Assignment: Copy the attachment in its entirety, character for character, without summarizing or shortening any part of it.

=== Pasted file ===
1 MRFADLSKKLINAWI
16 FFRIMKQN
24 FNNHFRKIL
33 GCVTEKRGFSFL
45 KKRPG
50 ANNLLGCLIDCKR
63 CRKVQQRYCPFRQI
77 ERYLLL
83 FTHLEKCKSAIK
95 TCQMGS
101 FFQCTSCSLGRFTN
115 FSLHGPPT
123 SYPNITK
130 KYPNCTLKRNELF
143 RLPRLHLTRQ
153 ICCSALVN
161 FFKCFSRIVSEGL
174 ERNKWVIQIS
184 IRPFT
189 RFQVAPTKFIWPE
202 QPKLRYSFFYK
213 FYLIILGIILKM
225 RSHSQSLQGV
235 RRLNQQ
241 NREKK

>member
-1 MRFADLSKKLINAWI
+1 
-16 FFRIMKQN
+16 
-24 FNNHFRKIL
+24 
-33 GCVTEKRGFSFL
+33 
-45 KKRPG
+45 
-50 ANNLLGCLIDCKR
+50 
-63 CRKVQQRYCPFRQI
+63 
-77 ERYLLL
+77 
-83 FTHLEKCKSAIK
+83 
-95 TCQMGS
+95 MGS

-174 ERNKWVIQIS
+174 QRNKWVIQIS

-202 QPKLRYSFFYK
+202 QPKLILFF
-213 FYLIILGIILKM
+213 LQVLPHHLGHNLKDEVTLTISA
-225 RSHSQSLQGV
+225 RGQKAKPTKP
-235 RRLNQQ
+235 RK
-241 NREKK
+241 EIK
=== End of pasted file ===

1 MRFADLSKKLINAWI
16 FFRIMKQN
24 FNNHFRKIL
33 GCVTEKRGFSFL
45 KKRPG
50 ANNLLGCLIDCKR
63 CRKVQQRYCPFRQI
77 ERYLLL
83 FTHLEKCKSAIK
95 TCQMGS
101 FFQCTSCSLGRFTN
115 FSLHGPPT
123 SYPNITK
130 KYPNCTLKRNELF
143 RLPRLHLTRQ
153 ICCSALVN
161 FFKCFSRIVSEGL
174 ERNKWVIQIS
184 IRPFT
189 RFQVAPTKFIWPE
202 QPKLRYSFFYK
213 FYLIILGIILKM
225 RSHSQSLQGV
235 RRLNQQ
241 NREKK

>member
-1 MRFADLSKKLINAWI
+1 
-16 FFRIMKQN
+16 
-24 FNNHFRKIL
+24 
-33 GCVTEKRGFSFL
+33 
-45 KKRPG
+45 
-50 ANNLLGCLIDCKR
+50 
-63 CRKVQQRYCPFRQI
+63 
-77 ERYLLL
+77 
-83 FTHLEKCKSAIK
+83 
-95 TCQMGS
+95 MGS

-174 ERNKWVIQIS
+174 QRNKWVIQIS

-202 QPKLRYSFFYK
+202 QPKLILFF
-213 FYLIILGIILKM
+213 LQVLPHHLGHNLKDEVTLTISA
-225 RSHSQSLQGV
+225 RGQKAKPTKP
-235 RRLNQQ
+235 RK
-241 NREKK
+241 EIK